Article provided by Bizcommunity
The rise of remote work, coupled with an increased cost of living across South Africa, has led to a surge in full-time employees taking on a side hustle. From running an e-commerce store selling homemade crafts or teaching online, to restoring antique furniture out of a garage – South Africans are skilled at turning their passions into profit.
“A business owner’s first instinct might be to discourage side projects that could prevent their team from becoming distracted. However, a work environment that embraces intellectual freedom, creative pursuits, and self-improvement is more likely to attract hard-working, motivated individuals that can grow the business in innovative ways,” says Thomas Vollrath, Head of 1-grid.com.
Just under 30% of South Africans have a side hustle or second job, according to a 2021 report by the Henley Business School. Of these, 71% use their extra work to supplement their income. The study also found that the culture of the side hustle in Africa is driven by innovation and creativity.
“Entrepreneurs should think of side hustles as internal startups, which have the potential to be incorporated into a business’s core operations. If an employee has an idea that aligns with your services and offerings, you can help them build out the project and turn it into a business unit that they can own, manage, and benefit from,” says Vollrath.
Rewarding team members with the freedom to experiment in their personal time ensures they feel seen and heard by the company; “Especially if they perform exceptionally well in their full-time role. Encouraging entrepreneurial thinking also gives your employees the ability to identify new opportunities and ideas for your business, as well as grow in whatever role that they may be in,” says Vollrath.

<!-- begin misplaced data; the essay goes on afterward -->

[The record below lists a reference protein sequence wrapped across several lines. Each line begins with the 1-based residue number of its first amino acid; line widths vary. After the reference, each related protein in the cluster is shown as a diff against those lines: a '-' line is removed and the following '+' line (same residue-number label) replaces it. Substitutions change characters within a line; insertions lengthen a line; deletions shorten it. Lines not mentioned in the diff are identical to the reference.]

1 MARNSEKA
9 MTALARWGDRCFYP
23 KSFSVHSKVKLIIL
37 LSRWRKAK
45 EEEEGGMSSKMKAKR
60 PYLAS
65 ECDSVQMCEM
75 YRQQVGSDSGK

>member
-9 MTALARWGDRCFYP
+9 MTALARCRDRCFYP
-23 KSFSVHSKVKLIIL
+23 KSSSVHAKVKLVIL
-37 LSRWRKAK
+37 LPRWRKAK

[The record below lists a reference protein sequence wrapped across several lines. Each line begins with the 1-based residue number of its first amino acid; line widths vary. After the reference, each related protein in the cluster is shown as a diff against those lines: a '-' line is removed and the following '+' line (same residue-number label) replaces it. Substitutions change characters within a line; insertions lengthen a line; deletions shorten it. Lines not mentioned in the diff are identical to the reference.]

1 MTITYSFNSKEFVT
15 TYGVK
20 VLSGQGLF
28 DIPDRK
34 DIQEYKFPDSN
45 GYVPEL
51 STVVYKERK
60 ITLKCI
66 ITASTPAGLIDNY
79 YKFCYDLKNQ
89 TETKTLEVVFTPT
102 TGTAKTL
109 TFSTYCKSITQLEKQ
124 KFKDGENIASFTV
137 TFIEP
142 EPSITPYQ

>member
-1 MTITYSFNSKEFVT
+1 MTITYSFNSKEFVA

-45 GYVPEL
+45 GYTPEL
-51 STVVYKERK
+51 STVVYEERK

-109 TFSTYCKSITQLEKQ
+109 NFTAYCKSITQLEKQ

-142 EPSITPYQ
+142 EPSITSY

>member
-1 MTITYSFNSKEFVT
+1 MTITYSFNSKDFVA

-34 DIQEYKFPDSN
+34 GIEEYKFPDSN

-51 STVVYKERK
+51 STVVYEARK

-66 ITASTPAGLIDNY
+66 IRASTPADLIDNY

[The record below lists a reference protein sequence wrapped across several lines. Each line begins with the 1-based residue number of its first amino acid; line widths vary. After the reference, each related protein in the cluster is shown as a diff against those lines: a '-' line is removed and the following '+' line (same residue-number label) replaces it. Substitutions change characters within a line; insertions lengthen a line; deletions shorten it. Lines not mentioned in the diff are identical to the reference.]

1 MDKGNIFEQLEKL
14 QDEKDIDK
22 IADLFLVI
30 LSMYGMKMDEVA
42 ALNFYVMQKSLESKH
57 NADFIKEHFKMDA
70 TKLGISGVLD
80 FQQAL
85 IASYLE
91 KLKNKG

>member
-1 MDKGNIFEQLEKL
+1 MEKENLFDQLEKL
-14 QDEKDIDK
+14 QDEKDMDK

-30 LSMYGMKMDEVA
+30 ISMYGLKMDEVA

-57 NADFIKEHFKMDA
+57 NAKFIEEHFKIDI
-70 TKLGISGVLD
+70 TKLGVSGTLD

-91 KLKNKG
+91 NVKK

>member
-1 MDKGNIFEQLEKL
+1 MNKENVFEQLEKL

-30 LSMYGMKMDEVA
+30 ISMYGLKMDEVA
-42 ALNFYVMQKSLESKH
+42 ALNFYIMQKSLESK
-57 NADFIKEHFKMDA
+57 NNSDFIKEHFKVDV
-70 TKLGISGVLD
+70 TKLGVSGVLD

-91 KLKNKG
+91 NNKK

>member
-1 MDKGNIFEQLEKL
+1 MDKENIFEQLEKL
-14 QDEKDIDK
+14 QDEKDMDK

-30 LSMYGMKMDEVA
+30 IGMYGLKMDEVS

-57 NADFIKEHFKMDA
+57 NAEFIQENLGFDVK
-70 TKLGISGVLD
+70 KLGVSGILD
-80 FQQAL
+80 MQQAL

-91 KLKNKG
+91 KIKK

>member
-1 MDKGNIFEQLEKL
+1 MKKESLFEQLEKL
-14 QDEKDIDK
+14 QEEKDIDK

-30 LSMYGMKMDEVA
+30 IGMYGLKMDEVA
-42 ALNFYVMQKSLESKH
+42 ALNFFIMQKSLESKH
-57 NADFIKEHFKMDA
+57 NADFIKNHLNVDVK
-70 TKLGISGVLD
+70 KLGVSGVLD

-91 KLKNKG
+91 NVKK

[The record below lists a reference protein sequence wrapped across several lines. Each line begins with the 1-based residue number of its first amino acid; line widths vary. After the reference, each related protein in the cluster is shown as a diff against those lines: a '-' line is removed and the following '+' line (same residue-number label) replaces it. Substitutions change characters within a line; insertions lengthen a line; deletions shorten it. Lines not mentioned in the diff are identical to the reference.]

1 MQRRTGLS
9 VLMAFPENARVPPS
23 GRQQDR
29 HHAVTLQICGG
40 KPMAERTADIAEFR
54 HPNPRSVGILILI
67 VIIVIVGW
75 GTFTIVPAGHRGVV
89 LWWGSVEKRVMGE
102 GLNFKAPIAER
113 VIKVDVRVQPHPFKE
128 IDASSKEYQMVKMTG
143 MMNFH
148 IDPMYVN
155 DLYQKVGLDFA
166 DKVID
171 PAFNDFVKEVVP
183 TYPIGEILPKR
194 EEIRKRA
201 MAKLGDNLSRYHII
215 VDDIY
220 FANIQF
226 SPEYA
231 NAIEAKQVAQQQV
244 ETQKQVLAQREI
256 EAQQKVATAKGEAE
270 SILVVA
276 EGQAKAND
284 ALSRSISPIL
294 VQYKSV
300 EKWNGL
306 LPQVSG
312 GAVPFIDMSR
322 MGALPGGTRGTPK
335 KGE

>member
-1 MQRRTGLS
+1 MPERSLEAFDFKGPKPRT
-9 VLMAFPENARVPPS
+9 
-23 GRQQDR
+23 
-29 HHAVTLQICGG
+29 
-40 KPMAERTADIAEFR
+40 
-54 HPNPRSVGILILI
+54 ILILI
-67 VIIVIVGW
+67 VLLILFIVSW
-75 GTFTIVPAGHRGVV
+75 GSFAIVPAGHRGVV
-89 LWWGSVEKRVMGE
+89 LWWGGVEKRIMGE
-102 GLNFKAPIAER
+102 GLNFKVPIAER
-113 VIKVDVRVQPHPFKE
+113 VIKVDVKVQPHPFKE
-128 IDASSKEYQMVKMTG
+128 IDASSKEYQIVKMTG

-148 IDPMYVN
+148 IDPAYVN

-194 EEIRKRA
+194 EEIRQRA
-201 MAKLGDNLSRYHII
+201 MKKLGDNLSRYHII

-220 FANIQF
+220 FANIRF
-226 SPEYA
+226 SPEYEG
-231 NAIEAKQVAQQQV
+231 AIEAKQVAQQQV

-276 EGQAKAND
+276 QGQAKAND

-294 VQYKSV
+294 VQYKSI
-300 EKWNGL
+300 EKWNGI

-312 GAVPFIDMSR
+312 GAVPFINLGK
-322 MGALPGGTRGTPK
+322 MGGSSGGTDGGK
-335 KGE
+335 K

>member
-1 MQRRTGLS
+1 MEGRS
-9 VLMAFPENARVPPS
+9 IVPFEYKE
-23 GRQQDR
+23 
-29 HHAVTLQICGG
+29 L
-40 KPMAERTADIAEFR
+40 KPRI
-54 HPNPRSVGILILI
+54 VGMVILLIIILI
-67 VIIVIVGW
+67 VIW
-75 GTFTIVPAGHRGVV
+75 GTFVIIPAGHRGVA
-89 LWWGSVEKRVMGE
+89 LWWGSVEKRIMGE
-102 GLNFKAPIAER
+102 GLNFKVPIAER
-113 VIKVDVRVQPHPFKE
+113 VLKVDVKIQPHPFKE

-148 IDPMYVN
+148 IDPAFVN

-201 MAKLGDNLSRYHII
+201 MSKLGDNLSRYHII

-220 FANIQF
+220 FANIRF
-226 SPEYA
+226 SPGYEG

Giving employees an opportunity
One way that employers can support employee side hustles is by providing basic tools to help them get off the ground – such as a website. In order to reach customers and build their trust, even small businesses need an online presence. Employers can supply ambitious employees with a website builder tool to use independently, in exchange for improving their businesses existing website as they learn. This facilitates active skills development, with the added benefit of personal investment from the employee.
Data from the 2021 Momentum Unisa Household Index shows that the most popular side hustles fall under the trade, catering and accommodation industry. Many entrepreneurs make their extra cash by selling produce or food – such as baked goods or pre-made meals from their home or at the office – or clothing, jewellery, cosmetics, or similar products via online stores or social media.
“Giving people an opportunity to explore their passions makes them happier and helps them develop skills that they might not have otherwise learnt. By embracing this and empowering them with the freedom to explore their interests, while doing their job, your team is more likely to see you as a partner in their success,” says Vollrath.